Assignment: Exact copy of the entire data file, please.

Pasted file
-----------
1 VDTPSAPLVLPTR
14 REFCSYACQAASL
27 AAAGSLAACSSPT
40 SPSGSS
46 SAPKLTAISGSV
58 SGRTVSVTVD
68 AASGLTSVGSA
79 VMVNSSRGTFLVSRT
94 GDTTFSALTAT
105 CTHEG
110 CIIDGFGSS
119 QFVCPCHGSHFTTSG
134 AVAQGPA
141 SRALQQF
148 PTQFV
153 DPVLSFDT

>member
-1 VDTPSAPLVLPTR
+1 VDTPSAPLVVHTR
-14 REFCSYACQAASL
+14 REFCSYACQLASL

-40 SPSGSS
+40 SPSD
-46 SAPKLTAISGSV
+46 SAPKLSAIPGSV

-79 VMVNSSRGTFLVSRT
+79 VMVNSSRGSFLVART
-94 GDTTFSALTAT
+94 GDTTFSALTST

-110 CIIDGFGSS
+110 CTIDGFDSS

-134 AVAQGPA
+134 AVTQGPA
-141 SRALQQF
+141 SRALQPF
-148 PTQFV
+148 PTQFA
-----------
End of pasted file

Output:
1 VDTPSAPLVLPTR
14 REFCSYACQAASL
27 AAAGSLAACSSPT
40 SPSGSS
46 SAPKLTAISGSV
58 SGRTVSVTVD
68 AASGLTSVGSA
79 VMVNSSRGTFLVSRT
94 GDTTFSALTAT
105 CTHEG
110 CIIDGFGSS
119 QFVCPCHGSHFTTSG
134 AVAQGPA
141 SRALQQF
148 PTQFV
153 DPVLSFDT

>member
-1 VDTPSAPLVLPTR
+1 VDTPSAPLVVHTR
-14 REFCSYACQAASL
+14 REFCSYACQLASL

-40 SPSGSS
+40 SPSD
-46 SAPKLTAISGSV
+46 SAPKLSAIPGSV

-79 VMVNSSRGTFLVSRT
+79 VMVNSSRGSFLVART
-94 GDTTFSALTAT
+94 GDTTFSALTST

-110 CIIDGFGSS
+110 CTIDGFDSS

-134 AVAQGPA
+134 AVTQGPA
-141 SRALQQF
+141 SRALQPF
-148 PTQFV
+148 PTQFA